Heroes of the year

Written by Ian Portsmouth

One crazy airline

Michel Leblanc, President, Jetsgo Corp.

Launching an airline in the shadow of 9/11 sounds like a crazy idea, but Leblanc did it 18 months ago with Montreal-based Jetsgo. Even crazier, the discount carrier has thrived ever since. Jetsgo operated three planes back then; today it flies nine. It served five cities at startup; now it serves 16. Revenue passenger miles (a key metric for airlines) totaled 118.1 million in September, up 344% from the same period a year before. What’s driving the growth? More apparent insanity, including a hassle-free frequent-flier program and attention-getting promotions such as $1 seats. Even so, Leblanc has claimed Jetsgo is profitable, thanks to money-saving practices such as outfitting flight attendants with leather jackets (which save on dry cleaning) and electronic-only tickets. “We are a lean and mean organization,” boasts Leblanc. In today’s airline business, that’s not crazy at all.

Fight the power

Stephen Moranis, Chairman, Realtysellers Ltd.

Buying or selling a home is one of the most stressful experiences in a person’s life. At least Moranis is making it a little cheaper. In late 2000 Moranis co-founded the Toronto-based firm, which performs the services of traditional real estate agencies at half the usual price. (For instance, Realtysellers charges a 1.25% sales commission on the price of your home.) “We have saved our clients millions of dollars,” he says. “Unfortunately, not everyone in our industry is pleased.” He’s referring to the Toronto Real Estate Board and Canadian Real Estate Association, which Realtysellers sued in August for $25 million. Among the allegations: TREB and CREA raised commission minimums for agents using the electronic database through which almost 90% of homes are sold, thereby shutting Realtysellers’ agents out of the system. The case has yet to be heard, but let’s hope the result allows Moranis to cut more costs from the real estate equation.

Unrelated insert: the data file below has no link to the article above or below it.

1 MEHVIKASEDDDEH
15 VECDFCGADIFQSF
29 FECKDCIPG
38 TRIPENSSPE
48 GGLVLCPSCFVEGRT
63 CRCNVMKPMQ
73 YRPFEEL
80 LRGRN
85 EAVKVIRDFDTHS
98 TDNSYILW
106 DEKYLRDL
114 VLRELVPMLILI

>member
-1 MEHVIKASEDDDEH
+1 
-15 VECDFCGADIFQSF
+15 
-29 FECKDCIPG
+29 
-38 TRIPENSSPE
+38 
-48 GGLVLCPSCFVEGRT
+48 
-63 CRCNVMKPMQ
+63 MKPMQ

Against all odds

Rita Tsang, President & CEO, Tour East Holidays (Canada) Inc.

Rita Tsang’s revenue will drop 18% to 20% this year from last, and for that she should be proud. After all, her Toronto-based company arranges travel between Canada and Asia; during the SARS crisis, its business dropped by more than half. But Tsang responded with the same moxie that helped her grow Tour East into a $256-million-a-year operation. For instance, she developed health-and-wellness packages for destinations within Canada that now account for 5% of sales. She also acted with charity, retaining all of her permanent staff at full salaries in the first two months of the crisis, despite reduced workweeks. (Federal workshare subsidies covered the next two.) And she upheld Tour East’s sponsorship of the International Dragon Boat Festival, even as other backers bailed. “It was a huge cash layout for us,” says Tsang, “but the city needed something to cheer.”

One to watch

Bob Young, Owner, Hamilton Tiger Cats

“We’re going to sell out the stadium with people who are going to fly in from Halifax and California and North Carolina just to see the brilliant Ticats,” declared Lulu Inc. CEO Bob Young after purchasing the beleaguered team in October. Surely he jests, but he’s serious about revitalizing the world’s oldest professional football franchise. Having made millions as the co-founder of Red Hat Inc., which popularized the Linux operating system, the Hamilton native shouldn’t fall short of the funds or business smarts needed to turn the team around. Already he has built a website ( that features his weekly diary and has promised to fix the little problems that sully the fan experience, such as long concession-stand lineups and the messy pigeons that inhabit Ivor Wynne Stadium. Better yet, he’ll take inspiration from all sources — as should every enterprising CEO: “We’re going to look around and steal the best business ideas from everywhere we can find them.” PROFIT — and thousands of Ticats fans — will be watching.

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